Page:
“The Overcoat” by Gogol
I know Gogol was a realist, that he preferred to write about “dull and repulsive” characters, but there does seem to be an optimism there. However mundane Akaky’s work and life are, there is still this possibility that hovers beneath the surface of the story, telling the reader to choose creative work, that if one isn’t lucky enough to secure a life’s work doing something creative then it’s essential to have some kind of creative outlet. Also, this story demonstrates the tragedy that there are some people who work and work and work for so little material reward. Blah. Blah. Blah. The story just made me think how having creativity and love are what make life worth living. Akaky was dull and repulsive, but there was a hint that he could have been something more, and that is why we care about his sad fate, and why his story makes us reflect and take inventory of our own lives.
“A Company of Laughing Faces” by Nadine Gordimer
“She longed to break through the muffle of automatism with which she carried through the motions of pleasure. There remained in her a desperate anxiety to succeed in being young, to grasp, not merely fraudulently to do, what was expected of her.” This story is about loss of innocence and how society, its expectations and conventions, assault the individual. The “one truth and the one beauty” for Kathy is not just the sight of the dead boy, but also what he stood for: innocence, curiosity and awe.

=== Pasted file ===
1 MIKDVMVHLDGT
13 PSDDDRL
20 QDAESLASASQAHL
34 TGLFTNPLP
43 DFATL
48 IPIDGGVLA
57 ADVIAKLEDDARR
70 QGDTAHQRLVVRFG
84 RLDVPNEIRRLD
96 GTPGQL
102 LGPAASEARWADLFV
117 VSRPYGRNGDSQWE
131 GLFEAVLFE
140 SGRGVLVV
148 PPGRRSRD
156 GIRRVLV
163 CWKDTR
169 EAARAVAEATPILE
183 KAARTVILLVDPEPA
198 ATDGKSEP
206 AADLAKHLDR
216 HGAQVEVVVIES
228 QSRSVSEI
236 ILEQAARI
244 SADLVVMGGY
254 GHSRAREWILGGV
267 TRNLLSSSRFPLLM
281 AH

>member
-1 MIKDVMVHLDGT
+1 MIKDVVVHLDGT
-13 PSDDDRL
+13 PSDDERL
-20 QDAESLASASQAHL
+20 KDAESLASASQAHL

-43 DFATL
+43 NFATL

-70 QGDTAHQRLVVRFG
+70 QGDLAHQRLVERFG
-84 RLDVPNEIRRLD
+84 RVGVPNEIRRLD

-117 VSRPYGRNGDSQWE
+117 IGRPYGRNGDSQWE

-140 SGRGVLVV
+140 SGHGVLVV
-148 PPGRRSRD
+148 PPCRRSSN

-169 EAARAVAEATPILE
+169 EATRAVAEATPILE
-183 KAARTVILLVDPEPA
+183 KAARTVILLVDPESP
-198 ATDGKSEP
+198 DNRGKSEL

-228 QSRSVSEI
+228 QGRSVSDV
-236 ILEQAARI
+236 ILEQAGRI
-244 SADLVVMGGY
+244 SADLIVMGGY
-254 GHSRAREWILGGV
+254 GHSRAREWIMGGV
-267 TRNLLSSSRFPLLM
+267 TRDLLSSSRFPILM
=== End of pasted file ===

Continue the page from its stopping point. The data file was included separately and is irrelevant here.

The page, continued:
“Young Goodman Brown” by Nathaniel Hawthorne
How easily our faith is shaken. Hawthorne’s naming of Goodman Browne’s wife was no accident. Evil exists. People are weak and flawed. You’ll be miserable if you let the knowledge of that shake you.
From “He is More Than a Hero” by Sappho
“If I meet you suddenly, I can’t speak—my tongue if broken; a thin flame runs under my skin, seeing nothing, hearing only my own ears drumming, I drip with sweat, trembling shakes my body and I turn paler than dry grass. At such time death isn’t far from me.”
In my experience, I’ve only felt this way about someone who is still what I imagine them to be, because I haven’t spent sufficient time with them to see them for who they really are. This kind of infatuation is more of a self-love—a worshipping of our own imagination. There are far deeper loves, though they are less showy, than that.
“Sweat” by Zora Neale Hurston
I admire authors who do dialect well. It’s something I’m not so confident in. Maybe I lack a refined sense of the sound of language. Maybe I’ve focused too much on word meanings. Anyway, Sykes got what he deserved and now Delia can live free. This story seems to be warning about how our sins come back to haunt us—snake and all.